The moment when it becomes “not okay” is when Jack Lemmon becomes a mensch. And he becomes a mensch when Fran Kubelik is no longer an elevator operator in her uniform, but a real person. The setting matters, and not simply the office set that I described previously, but the “home” space, the apartment at the center of the film. Hallie Cantor puts it precisely:
There’s a location in the film that’s even more impersonal than the office with its rows of desks and crowds streaming into elevators: the apartment itself. It may look homier than the office, but no one is special to anyone there. Lovers are interchangeable (“Before me there was Miss Rossi in Auditing, and after me there was Miss Koch in Disability, and right before you there was Miss, um, oh, What’s-Her-Name on the twenty-fifth floor”). You have an affair with someone and then you send them a fruitcake every Christmas.
The fantasy of this movie, and of thousands of romantic comedies that are less romantic and less funny, is that you will be special to someone. You will be singular and adorable and the only one out of 31,259 people that somebody wants to love.
Everyone in this film is being traded or sold in one way or another, frequently to mutual advantage. The settings, and the people, are brought to life by the use of tiny details. Fran Kubelik is an elevator operator because she failed the typing test—she couldn’t spell. I immediately empathised with this myself. I’ve always had a love of literature, but my mechanical writing skills came to me late in life, in my late 30s as a matter of fact. I was hopelessly inept. This detail, and other little details make the film memorable.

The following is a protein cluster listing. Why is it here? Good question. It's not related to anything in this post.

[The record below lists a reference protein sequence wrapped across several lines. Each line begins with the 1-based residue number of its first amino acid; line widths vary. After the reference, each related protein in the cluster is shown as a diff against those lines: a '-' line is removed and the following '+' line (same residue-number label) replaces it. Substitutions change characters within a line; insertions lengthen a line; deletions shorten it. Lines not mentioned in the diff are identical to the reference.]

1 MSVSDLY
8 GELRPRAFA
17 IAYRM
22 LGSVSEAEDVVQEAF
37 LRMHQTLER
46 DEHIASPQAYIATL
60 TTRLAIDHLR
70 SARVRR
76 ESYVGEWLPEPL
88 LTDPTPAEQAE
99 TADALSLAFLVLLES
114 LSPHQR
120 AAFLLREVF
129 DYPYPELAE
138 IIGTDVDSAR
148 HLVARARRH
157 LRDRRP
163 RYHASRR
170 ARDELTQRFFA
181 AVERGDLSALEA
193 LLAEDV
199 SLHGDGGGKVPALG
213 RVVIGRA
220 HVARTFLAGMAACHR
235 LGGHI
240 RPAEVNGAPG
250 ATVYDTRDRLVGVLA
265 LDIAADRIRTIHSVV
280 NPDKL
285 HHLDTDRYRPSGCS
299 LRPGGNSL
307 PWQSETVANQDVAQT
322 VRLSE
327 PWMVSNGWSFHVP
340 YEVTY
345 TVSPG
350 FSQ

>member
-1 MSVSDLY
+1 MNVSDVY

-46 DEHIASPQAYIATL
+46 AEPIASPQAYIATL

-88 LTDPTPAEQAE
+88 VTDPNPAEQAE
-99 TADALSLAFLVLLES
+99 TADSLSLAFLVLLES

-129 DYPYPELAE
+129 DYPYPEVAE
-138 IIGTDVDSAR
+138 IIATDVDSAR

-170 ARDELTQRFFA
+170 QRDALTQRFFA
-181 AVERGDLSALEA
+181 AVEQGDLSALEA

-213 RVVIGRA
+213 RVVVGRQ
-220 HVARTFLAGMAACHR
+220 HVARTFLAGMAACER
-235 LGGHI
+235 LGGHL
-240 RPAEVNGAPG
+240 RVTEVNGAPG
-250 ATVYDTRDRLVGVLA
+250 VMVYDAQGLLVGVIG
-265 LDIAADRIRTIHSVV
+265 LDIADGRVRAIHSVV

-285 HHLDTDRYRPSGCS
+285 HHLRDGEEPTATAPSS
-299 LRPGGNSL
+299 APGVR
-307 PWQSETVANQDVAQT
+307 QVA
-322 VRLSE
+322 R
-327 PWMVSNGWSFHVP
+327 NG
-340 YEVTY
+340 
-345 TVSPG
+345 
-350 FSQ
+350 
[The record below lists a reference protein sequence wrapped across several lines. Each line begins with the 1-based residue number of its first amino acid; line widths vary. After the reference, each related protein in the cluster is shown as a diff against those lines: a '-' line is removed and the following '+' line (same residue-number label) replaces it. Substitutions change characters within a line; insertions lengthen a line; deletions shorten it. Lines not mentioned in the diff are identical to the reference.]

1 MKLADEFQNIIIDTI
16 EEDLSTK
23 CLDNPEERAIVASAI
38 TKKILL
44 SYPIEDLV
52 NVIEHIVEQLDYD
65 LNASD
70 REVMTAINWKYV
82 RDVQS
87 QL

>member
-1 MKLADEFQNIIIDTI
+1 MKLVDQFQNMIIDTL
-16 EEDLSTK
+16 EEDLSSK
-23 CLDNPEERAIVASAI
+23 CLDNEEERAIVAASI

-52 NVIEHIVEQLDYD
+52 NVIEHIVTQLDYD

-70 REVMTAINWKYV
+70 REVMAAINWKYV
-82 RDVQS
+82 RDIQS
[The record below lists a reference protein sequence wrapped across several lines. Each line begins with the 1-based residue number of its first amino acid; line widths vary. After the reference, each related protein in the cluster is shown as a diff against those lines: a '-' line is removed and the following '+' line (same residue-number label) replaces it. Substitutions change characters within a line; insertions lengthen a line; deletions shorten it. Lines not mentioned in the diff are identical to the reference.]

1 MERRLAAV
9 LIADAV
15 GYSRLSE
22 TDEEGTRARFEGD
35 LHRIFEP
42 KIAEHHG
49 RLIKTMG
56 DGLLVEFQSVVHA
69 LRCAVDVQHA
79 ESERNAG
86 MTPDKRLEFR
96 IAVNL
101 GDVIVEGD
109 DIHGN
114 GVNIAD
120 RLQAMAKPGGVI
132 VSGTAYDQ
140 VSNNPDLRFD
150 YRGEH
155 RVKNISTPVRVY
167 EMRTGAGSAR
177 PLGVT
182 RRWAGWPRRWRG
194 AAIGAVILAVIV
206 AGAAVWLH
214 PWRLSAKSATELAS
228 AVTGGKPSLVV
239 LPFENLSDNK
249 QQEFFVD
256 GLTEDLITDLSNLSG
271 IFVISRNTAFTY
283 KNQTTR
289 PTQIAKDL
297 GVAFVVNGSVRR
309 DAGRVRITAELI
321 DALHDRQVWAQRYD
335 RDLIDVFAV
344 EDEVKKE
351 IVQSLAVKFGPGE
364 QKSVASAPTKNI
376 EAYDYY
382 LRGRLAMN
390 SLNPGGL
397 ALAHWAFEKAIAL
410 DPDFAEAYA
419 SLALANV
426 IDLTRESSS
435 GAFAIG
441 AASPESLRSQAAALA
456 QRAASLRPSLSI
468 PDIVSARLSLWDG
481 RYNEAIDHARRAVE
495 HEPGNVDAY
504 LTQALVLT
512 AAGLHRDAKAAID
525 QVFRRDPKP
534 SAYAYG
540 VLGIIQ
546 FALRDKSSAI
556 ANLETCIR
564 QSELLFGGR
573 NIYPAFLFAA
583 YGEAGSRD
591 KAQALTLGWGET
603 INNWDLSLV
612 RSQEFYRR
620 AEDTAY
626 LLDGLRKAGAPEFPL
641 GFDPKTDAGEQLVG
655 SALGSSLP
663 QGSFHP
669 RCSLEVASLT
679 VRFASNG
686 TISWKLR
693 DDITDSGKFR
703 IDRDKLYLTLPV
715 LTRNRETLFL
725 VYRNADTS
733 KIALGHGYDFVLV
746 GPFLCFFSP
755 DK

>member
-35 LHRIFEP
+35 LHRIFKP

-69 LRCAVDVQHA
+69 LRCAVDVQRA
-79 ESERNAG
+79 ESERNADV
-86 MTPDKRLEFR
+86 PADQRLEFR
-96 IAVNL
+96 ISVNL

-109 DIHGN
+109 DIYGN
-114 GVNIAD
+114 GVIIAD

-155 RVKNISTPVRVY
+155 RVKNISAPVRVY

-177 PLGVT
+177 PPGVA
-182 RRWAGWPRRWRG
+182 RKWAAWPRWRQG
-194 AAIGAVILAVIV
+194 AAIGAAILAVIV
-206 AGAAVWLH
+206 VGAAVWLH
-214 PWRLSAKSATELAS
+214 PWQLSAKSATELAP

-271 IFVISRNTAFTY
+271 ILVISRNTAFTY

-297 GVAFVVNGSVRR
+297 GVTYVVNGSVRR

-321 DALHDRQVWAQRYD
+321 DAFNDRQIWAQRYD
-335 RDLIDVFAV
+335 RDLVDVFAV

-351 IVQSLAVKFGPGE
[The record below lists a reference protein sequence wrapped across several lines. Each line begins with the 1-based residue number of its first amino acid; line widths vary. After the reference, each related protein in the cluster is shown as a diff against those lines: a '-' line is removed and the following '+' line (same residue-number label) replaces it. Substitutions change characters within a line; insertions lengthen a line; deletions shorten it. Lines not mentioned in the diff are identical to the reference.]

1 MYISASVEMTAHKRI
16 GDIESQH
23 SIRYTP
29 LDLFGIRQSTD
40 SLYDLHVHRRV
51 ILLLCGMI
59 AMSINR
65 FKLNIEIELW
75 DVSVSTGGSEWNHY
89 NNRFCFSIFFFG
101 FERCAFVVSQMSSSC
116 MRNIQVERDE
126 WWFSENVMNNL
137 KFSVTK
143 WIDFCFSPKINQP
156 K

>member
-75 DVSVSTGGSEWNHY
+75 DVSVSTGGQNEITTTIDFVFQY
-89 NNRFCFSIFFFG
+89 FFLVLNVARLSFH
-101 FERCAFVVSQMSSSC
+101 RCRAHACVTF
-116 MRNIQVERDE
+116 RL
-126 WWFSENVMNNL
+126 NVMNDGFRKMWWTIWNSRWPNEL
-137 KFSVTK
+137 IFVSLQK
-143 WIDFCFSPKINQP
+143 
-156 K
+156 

A non-standard feature of the apartment kitchen was the tennis racket. Just as contact paper would make a crappy surface for a car, a tennis racket isn’t a very good colander:
The apartment kitchen is interesting on a couple of levels. Like a typical apartment or Frankfurt kitchen, it doesn’t really hold two people. It’s a solitary space, echoing a solitary lifestyle. Fran can really only stick her head in, while Mr. Baxter is working. And he works with abandon, with joy, in putting together their meal. The choice of the tennis racket is idiosyncratic, but it doesn’t come across as a “forced” rebellion in the same sense as strangely decorated commonplace objects—it’s a pragmatic choice to reuse a piece of sports equipment. The plot doesn’t suggest that Mr. Baxter has many opportunities for tennis, so why not put the racket to use?
Returning to Ms. Kubelik, it’s worth noting that she isn’t simply a drone at the mercy of those with power over her, it’s not so much a case of succumbing to the power of Mr. Sheldrake (as is the case, with C.C. Baxter) but believing in the fantasy that he will leave his wife. Billy Wilder accentuates this with the curious detail of a paper crown:
This is the scene when Fran decides to keep her date with Mr. Baxter, when she decides to give up on her fantasy. She removes the crown. As she leaves the restaurant, she is spotted by Mr. Sheldrake’s secretary, reinforcing the idea that the danger of public spaces is surveillance. This disclosure, confirmation of their intimacy, is significant. From this moment on, the illusions are shattered. Shirley MacLaine recalls that this was the most difficult scene for her to get right, to meet Billy Wilder’s expectations.
“My line was, ‘So you sit there and you make yourself a cup of instant coffee while he rushes out to catch the train.’ I, being half-Canadian, would say ‘oat’ [instead of ‘out’] all my life, and I was self-conscious about that.”
Trying to work around the offending “out,” MacLaine substituted “off” into the line and hoped that no one would notice her minor change. But there was no fooling Wilder, who insisted that she speak the dialogue exactly as written.
Whenever the director heard “off” where an “out” should be, “He would send the script girl down to basically beat the shit out of us.”